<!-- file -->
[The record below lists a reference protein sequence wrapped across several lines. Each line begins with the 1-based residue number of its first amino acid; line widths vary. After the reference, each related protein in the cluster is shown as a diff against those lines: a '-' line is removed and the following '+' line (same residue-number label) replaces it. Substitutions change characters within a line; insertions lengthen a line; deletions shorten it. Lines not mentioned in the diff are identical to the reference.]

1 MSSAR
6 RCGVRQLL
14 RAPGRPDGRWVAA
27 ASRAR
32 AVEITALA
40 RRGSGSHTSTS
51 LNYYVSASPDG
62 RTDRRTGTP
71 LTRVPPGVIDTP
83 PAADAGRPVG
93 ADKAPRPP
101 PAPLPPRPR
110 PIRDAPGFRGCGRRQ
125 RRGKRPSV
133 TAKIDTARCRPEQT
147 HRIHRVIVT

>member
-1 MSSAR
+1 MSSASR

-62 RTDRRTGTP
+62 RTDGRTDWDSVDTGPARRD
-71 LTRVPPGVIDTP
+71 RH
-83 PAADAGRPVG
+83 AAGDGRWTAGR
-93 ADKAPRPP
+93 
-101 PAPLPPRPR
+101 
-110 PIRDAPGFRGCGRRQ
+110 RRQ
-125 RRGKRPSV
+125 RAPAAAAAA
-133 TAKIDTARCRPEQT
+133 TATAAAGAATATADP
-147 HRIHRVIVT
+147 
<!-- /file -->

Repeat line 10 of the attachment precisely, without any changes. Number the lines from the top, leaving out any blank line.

71 LTRVPPGVIDTP